Latin America still suffers from crushing deaths from Covid-19 and social upheaval
In a week that has seen Brazil set a new record for daily Covid-19 infections, the country’s far-right President Jair Bolsonaro has stepped up his campaign to minimize the virus by removing the face mask of the country. ‘a child before telling another to take their own off at a presidential event last Thursday.
The video of the two incidents angered many Brazilians but surprised few. Bolsonaro’s denialist approach to tackling the pandemic has not wavered since its onset, even now that a third wave has pushed the country’s death toll past half a million.
This presidential campaign against face masks, social distancing and vaccinations means that at their current death rates, Brazil is on track to reorganize the United States as the country that will suffer the most deaths from Covid-19 by the end of summer.
It also made it the poster child for what went wrong with the response to the pandemic in Latin America. The region is home to less than 10% of the world’s population, but has been responsible for nearly a third of all deaths from the virus. This despite extremely varied approaches, from Bolsonaro’s denial to some of the most rigid blockages in Peru and Bolivia and a widely hailed vaccine rollout in Chile.
But the four Latin nations along with Mexico, Paraguay, Colombia and Argentina are among the 20 countries currently most affected by Covid-19, according to data compiled by Johns Hopkins University.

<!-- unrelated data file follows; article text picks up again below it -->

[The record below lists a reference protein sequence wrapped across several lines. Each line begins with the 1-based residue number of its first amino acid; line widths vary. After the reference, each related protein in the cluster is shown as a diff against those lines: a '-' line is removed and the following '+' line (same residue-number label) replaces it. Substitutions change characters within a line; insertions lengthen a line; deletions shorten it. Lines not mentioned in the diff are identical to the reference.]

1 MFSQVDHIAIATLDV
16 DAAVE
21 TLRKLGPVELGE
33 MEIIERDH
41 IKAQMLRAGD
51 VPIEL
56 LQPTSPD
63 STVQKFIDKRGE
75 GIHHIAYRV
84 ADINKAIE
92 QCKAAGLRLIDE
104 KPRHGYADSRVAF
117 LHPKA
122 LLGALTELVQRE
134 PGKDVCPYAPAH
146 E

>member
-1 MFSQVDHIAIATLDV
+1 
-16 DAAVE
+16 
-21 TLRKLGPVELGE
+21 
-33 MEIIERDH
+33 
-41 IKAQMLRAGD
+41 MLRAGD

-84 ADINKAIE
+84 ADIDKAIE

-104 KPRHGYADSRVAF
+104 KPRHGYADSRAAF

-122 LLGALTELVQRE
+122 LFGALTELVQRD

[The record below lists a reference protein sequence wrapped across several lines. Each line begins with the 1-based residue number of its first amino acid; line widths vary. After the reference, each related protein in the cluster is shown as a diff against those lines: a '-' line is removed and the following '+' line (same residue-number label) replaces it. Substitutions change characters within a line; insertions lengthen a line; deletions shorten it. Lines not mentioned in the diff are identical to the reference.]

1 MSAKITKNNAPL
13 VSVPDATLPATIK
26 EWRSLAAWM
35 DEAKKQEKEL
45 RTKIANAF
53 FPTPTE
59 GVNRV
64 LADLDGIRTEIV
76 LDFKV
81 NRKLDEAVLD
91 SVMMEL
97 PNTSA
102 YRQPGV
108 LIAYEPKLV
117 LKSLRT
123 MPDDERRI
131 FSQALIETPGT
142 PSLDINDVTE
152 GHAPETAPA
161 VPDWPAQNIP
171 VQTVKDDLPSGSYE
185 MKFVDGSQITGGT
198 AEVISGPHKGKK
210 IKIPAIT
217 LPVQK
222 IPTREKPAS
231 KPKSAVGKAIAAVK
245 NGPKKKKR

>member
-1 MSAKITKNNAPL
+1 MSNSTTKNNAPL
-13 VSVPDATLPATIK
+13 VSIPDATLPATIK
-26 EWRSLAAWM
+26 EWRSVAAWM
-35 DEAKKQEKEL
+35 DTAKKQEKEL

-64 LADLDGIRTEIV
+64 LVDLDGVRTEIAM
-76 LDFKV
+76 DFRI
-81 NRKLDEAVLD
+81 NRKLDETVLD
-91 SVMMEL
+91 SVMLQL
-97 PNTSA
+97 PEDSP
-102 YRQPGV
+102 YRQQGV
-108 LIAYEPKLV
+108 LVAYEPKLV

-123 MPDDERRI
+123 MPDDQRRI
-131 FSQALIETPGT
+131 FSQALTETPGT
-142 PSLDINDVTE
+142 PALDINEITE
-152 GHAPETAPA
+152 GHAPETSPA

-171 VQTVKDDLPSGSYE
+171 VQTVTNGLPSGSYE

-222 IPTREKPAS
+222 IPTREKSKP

“Latin America is the region which remains the most worrying in the world because there is a lack of control over the circulation of the virus here”, explains Dr Antonio Flores, infectious disease specialist at Médecins Sans Frontières.
This containment failure is expected to continue due to the delay in achieving significant vaccine coverage, whether due to Bolsonaro’s obstructionist approach to vaccinations in Brazil, or issues with the global Covax initiative to provide vaccines to the poorest countries on which countries such as Peru, Bolivia and Paraguay are dependent.
Even Chile has seen its successful early vaccination of much of its population compromised by a hasty reopening which experts say has allowed a new wave of infections.
But even as the region continues to struggle to bring the virus under control, the consequences of the impact of the pandemic are increasingly being felt in societies that, before the detection of the new coronavirus, were already inflamed with social and political tensions.
There were violent street protests from Haiti to Chile as well as a series of constitutional crises in 2019. Since then, after suffering a decade of stagnation that has helped fuel this unrest, Latin America has been the region. who suffered the most from production. of the economic disruption of the pandemic, according to data from the International Monetary Fund.
“Without the pandemic, the unrest of 2019 would likely only have worsened and spread further across the region in 2020,” said Marta Lagos, director of Latinobarómetro, a regional research group based in Chile. “The pandemic has put a very strong brake on the protests, but none of the issues that caused the unrest have been resolved. In fact, it only deepens them and now, even without the virus being under control, people are giving up on quarantine. “